thu 29/09/2016

Paris

Stravinsky: Myths and Rituals 4, Philharmonia, Salonen, RFH

Stravinsky's music, chameleonic yet always itself, offers so many lines of thought. One struck me immediately with the descending, even harp notes and tender, veiled strings at the start of his 1947 ballet Orpheus last night: the inexorable beat of...

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Things to Come

One of the many astonishing things in Mia Hansen-Løve’s fifth film is watching Isabelle Huppert hold back tears. In one scene they smear almost involuntarily down her face, in another she transforms them into a bark of nervous laughter. Huppert...

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Summertime

Set at the beginning of the 1970s, Catherine Corsini’s Summertime (La belle saison) is a story of love in a political climate, one in which the post-1968 assertions of a changing society have infused the public context in theory but do not...

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Ariane/Alexandre Bis, Guildhall School

Common wisdom has it that the prolific output of 20th century Czech genius Bohuslav Martinů is very uneven, a judgment surely made without a complete hearing. Some listeners shrink from his fidgety polystylism. Many of us on the fringes of the...

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Our Kind of Traitor

John Le Carré made it quite clear what he thinks of the new world order in The Night Manager. All together now: a nexus of corrupt money and sinister establishment interests make for cynical realpolitik. It’s a persuasive weltanschauung that plays...

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Bastille Day

This Paris-set thriller was one of several films which had its release date postponed in the wake of the terrorist attacks in the French capital last November, giving the impression that it might be shockingly violent or provocatively political. In...

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Maigret, ITV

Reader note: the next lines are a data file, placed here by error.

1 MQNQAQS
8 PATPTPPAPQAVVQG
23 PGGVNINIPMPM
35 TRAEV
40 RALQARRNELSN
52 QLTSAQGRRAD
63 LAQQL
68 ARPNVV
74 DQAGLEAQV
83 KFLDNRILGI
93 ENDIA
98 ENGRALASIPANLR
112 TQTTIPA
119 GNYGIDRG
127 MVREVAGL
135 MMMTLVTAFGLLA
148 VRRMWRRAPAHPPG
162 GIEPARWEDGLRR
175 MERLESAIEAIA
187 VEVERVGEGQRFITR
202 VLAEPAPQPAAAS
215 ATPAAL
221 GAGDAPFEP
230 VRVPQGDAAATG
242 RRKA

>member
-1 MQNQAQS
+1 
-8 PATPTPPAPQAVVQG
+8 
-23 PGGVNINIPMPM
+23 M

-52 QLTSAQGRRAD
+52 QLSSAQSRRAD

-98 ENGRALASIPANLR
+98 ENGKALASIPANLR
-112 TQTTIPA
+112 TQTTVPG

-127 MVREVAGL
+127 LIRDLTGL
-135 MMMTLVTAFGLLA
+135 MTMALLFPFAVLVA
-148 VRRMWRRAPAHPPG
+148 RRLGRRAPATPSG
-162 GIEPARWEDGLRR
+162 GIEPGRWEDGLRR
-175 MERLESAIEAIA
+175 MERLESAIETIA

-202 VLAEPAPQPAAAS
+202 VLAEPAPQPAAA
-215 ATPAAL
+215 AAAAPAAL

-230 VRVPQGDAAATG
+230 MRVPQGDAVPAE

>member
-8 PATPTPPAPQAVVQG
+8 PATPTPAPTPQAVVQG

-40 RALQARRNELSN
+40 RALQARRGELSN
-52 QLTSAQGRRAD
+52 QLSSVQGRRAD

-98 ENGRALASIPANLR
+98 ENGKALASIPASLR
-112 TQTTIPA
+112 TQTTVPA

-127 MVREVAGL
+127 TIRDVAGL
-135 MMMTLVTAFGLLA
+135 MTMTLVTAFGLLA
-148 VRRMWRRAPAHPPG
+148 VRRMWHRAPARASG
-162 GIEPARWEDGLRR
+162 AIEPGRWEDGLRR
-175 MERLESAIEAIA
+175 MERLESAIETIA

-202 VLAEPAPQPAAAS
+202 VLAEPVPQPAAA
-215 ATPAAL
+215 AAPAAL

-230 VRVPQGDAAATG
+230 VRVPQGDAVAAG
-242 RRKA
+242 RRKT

If you were expecting Rowan Atkinson to say "bibble" or make those Mr Bean gurgling noises, you came to the wrong classic detective drama. To play George Simenon's timeless French detective in a story subtitled "Maigret Sets a Trap", a melancholy,...

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Marguerite

You may never have heard of Florence Foster Jenkins, although she has definitely earned a certain renown among music-lovers. For all the wrong reasons: the American soprano, who performed at private recitals in the early decades of the last century...

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Wheeldon Triple Bill, Royal Ballet

Christopher Wheeldon's new ballet Strapless scores a first on a number of counts. It’s the first co-production between the Royal Ballet and the Bolshoi (London gets first dibs – Moscow doesn’t get the goods for another 12 months). It forms part of...

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L'Étoile, Royal Opera

Why have all attempts to make French comic opera funny to British audiences fallen so flat, at least since ENO's 1980s Orpheus in the Underworld? That company's La belle Hélène simply curled the toes, while Opera North managed to make a pig's-ear "...

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Tony Allen and Jimi Tenor, Café OTO

Questions of what is authentic and what is retro get more complicated the more the information economy matures. Music from decades past that only tens or hundreds of people heard at the time it was made becomes readily available, gets sampled by new...

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Boulez, The Rite and the National Youth Orchestra

David Nice writes: 2016 began by ringing in the new with concerts by the ever-astonishing National Youth Orchestra of Great Britain, and continued by ringing out the old-new with funeral bells on the news of Pierre Boulez’s death at the age of 90....

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